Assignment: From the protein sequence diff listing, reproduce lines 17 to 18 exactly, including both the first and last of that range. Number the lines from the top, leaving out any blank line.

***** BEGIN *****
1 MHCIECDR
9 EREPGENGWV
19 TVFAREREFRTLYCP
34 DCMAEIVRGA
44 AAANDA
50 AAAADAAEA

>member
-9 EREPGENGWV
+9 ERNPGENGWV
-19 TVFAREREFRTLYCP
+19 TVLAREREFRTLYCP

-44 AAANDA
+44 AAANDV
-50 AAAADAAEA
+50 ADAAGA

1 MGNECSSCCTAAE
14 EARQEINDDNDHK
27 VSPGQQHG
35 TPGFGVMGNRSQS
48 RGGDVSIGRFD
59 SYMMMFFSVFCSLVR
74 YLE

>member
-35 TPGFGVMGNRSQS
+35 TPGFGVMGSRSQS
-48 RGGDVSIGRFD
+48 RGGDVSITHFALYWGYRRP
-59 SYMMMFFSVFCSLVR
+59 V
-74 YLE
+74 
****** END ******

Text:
14 EARQEINDDNDHK
27 VSPGQQHG